The cost for title insurance coverage also varies by state. Florida is one of the more expensive states for title insurance. Texas is another. In Florida title insurance is about $5.50 for every $1000 of coverage. The state has established “promulgated rates” for title insurance in Florida. The Dept of HUD also regulates what title Agents and Underwriters may charge, must disclose, etc - in particular see RESPA.
Customers can shop on line or ask a trusted Realtor, banker, etc for a referral to a title insurance agency or law fimr that can issue title insurance. But be aware that oftentimes the referral may end up being merely to a friend or someone who refers that person customers back and not to the best choice. A major issue during the bubble was the payment by title insurance Agnec;es to Realtors and mortgage broekrs of illegal "kick backs" in return for the referrasl of customers. I'd suggest asking the Realtor or other professional exactly why they refer busienss to a particular title insurance agency and evlauating those reasons. Also it may be worthwile to ask how long he or she has been referring that Agency business, what other Agencies he or she has referred business to in the past and why he or she stopped doing so.
Again in many states the state sets the rates for title insurance. There are several other fees charged at a closing and quotes should be requested for those. But overall costs from one Agent to another do not vary as much as the quality or work and service vary. This is one are where it does not pay to be penny-wise and pound-foolish. Even with a title insurance policy in hand, no one wants to have to deal with a claim – it's a major hassle just like any other type of insurance claim and again the policy may not cover everything the claim ends up costing.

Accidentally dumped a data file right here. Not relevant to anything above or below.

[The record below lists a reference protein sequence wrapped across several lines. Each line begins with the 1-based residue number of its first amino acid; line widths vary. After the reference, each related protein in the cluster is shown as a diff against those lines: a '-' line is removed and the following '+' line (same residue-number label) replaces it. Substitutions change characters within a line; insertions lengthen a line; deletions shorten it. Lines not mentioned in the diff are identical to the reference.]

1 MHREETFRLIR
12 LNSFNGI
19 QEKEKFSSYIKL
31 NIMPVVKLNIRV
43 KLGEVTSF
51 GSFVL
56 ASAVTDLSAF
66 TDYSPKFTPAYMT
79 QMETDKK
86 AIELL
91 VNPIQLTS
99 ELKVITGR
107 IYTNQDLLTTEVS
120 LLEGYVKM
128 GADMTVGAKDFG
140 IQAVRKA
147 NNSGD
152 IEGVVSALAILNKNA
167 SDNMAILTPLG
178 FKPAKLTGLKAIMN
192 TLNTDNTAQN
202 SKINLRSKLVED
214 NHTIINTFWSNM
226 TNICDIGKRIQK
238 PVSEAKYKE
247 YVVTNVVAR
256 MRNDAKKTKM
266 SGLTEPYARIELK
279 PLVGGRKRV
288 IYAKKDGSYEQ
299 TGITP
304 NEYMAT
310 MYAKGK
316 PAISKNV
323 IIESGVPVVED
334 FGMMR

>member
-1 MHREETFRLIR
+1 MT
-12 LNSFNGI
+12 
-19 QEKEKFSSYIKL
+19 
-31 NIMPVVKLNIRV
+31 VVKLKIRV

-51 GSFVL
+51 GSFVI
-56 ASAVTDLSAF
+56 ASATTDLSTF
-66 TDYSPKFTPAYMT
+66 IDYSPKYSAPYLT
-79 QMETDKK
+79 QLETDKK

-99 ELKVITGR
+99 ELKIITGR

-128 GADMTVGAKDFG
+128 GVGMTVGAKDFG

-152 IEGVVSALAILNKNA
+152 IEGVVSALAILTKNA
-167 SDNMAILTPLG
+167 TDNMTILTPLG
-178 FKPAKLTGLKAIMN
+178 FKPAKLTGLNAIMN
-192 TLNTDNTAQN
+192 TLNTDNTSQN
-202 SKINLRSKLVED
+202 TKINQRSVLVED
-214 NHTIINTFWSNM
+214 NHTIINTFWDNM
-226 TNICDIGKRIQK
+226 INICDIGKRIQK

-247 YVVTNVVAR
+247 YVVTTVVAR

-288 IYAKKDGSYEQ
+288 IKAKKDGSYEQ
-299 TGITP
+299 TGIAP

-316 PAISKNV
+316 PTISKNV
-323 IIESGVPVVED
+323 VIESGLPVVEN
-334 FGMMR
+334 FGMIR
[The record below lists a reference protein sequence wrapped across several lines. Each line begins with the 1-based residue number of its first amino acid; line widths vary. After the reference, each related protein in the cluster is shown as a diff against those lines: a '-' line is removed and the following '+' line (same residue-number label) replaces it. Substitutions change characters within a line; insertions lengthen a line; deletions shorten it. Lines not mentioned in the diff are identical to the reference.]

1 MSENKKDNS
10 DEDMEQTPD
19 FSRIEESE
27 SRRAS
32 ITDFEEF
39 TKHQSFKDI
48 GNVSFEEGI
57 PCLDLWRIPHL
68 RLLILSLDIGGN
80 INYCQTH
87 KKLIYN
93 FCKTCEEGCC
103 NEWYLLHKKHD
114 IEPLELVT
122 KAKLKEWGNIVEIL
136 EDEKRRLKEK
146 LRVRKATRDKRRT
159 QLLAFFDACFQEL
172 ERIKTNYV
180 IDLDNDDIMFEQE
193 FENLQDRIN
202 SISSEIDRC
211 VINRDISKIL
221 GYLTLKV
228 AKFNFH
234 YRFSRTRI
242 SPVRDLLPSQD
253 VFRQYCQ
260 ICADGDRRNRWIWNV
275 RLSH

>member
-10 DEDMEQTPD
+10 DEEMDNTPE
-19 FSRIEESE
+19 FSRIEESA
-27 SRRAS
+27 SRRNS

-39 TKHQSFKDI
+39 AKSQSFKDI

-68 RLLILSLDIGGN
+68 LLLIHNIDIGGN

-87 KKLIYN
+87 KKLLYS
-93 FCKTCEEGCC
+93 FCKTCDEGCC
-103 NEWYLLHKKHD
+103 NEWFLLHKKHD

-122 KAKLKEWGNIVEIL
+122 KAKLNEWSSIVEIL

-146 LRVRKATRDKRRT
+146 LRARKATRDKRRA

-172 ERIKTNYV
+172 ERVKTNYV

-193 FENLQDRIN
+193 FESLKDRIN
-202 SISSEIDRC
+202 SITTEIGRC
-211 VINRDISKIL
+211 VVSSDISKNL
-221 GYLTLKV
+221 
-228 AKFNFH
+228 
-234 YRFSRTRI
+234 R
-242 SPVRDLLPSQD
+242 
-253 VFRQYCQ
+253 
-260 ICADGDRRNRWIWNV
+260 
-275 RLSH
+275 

The best course is to try to prevent a claim in the first place by focusing less on the absolute cheapest closing company and a little more on finding the most qualified one. Some suggested questions to ask:
1. Is the title Agency owned and overseen by an attorney?
2. How many years experience and what other type of certification or qualifications does the attorney have to be doing this (for example most state bar associations offer certification in real estate for attorneys who have the know-how to meet the criteria)?
3. How many other staff people work at the Agency?
4. How many different people will I be dealing with – the more people, the more chances for miscommunications etc?
5. How many files does each person have per month – depending on how work is divided, 15 to 50 is normal – the less work per person the greater the chance of good service and no errors.
6. How many of your files close on time verses late? A purchase that closes late due to the title agency can cost the parties money for various reasons.
7. How many banks have approved the Agency to close their loans (title agencies serve the second role of “closing agent” and accept liability beyond that in the title insurance policy by way of a “closing protection letter” they must issue to lenders and lender closing instructions” they must sign, both of which contain responsibilities they must meet.
8. How much E&O or professional liability insurance coverage does the agency carry? And has the Agency ever had a claim – if so ask for an explanation.
9. Has there ever been a claim filed under one of the title insurance policies issued by the Agency? If so get the details.
10. Have the owners ever operated another title Agency or this one under a different name – crooks are sometimes attracted to the business due to the big trust accounts, they can be spotted by asking the right questions.